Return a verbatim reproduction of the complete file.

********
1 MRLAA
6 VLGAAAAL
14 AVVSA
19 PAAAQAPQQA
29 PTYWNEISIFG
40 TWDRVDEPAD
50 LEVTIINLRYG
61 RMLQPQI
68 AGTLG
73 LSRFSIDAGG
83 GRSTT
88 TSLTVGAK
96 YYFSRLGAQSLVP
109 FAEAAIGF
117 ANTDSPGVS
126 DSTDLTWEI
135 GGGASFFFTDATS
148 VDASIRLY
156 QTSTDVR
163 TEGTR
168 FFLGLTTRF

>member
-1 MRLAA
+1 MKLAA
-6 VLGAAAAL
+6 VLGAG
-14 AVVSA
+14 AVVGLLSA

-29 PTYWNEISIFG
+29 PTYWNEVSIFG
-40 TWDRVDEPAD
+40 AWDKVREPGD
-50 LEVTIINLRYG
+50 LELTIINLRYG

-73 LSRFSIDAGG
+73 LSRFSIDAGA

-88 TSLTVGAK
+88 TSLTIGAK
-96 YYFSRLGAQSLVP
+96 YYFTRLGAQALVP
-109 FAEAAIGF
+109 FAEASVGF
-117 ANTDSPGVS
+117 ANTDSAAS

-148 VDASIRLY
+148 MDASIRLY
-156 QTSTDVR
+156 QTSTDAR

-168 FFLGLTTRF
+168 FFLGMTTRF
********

1 MRLAA
6 VLGAAAAL
14 AVVSA
19 PAAAQAPQQA
29 PTYWNEISIFG
40 TWDRVDEPAD
50 LEVTIINLRYG
61 RMLQPQI
68 AGTLG
73 LSRFSIDAGG
83 GRSTT
88 TSLTVGAK
96 YYFSRLGAQSLVP
109 FAEAAIGF
117 ANTDSPGVS
126 DSTDLTWEI
135 GGGASFFFTDATS
148 VDASIRLY
156 QTSTDVR
163 TEGTR
168 FFLGLTTRF

>member
-1 MRLAA
+1 MKLAA
-6 VLGAAAAL
+6 VLGAG
-14 AVVSA
+14 AVVGLLSA

-29 PTYWNEISIFG
+29 PTYWNEVSIFG
-40 TWDRVDEPAD
+40 AWDKVREPGD
-50 LEVTIINLRYG
+50 LELTIINLRYG

-73 LSRFSIDAGG
+73 LSRFSIDAGA

-88 TSLTVGAK
+88 TSLTIGAK
-96 YYFSRLGAQSLVP
+96 YYFTRLGAQALVP
-109 FAEAAIGF
+109 FAEASVGF
-117 ANTDSPGVS
+117 ANTDSAAS

-148 VDASIRLY
+148 MDASIRLY
-156 QTSTDVR
+156 QTSTDAR

-168 FFLGLTTRF
+168 FFLGMTTRF